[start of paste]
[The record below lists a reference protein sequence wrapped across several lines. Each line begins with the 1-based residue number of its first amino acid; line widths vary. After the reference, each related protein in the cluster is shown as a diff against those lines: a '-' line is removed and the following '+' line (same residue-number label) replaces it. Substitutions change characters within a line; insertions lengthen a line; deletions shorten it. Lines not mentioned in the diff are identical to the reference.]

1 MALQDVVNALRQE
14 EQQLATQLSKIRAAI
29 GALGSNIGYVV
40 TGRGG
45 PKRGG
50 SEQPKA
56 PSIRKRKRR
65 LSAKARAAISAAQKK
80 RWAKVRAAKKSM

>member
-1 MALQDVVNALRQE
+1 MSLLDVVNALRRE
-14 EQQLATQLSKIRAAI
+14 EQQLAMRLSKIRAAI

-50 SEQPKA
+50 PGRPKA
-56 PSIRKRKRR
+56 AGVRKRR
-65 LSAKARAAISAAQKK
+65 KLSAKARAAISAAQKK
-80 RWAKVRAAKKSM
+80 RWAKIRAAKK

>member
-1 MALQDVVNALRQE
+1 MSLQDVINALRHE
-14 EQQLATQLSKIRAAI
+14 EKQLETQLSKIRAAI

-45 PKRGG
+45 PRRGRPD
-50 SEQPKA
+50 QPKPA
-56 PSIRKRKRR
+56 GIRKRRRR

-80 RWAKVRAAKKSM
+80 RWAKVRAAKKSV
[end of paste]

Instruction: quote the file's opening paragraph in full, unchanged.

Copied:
[The record below lists a reference protein sequence wrapped across several lines. Each line begins with the 1-based residue number of its first amino acid; line widths vary. After the reference, each related protein in the cluster is shown as a diff against those lines: a '-' line is removed and the following '+' line (same residue-number label) replaces it. Substitutions change characters within a line; insertions lengthen a line; deletions shorten it. Lines not mentioned in the diff are identical to the reference.]